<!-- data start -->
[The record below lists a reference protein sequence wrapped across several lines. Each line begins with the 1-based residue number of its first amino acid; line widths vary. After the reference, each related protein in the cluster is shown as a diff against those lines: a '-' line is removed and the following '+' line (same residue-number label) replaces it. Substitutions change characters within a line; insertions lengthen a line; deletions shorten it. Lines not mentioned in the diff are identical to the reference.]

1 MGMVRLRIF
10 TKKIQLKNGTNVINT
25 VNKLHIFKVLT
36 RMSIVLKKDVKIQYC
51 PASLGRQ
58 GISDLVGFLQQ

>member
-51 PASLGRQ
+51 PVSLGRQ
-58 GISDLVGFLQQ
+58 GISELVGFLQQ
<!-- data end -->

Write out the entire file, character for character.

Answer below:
[The record below lists a reference protein sequence wrapped across several lines. Each line begins with the 1-based residue number of its first amino acid; line widths vary. After the reference, each related protein in the cluster is shown as a diff against those lines: a '-' line is removed and the following '+' line (same residue-number label) replaces it. Substitutions change characters within a line; insertions lengthen a line; deletions shorten it. Lines not mentioned in the diff are identical to the reference.]

1 MGMVRLRIF
10 TKKIQLKNGTNVINT
25 VNKLHIFKVLT
36 RMSIVLKKDVKIQYC
51 PASLGRQ
58 GISDLVGFLQQ

>member
-51 PASLGRQ
+51 PVSLGRQ
-58 GISDLVGFLQQ
+58 GISELVGFLQQ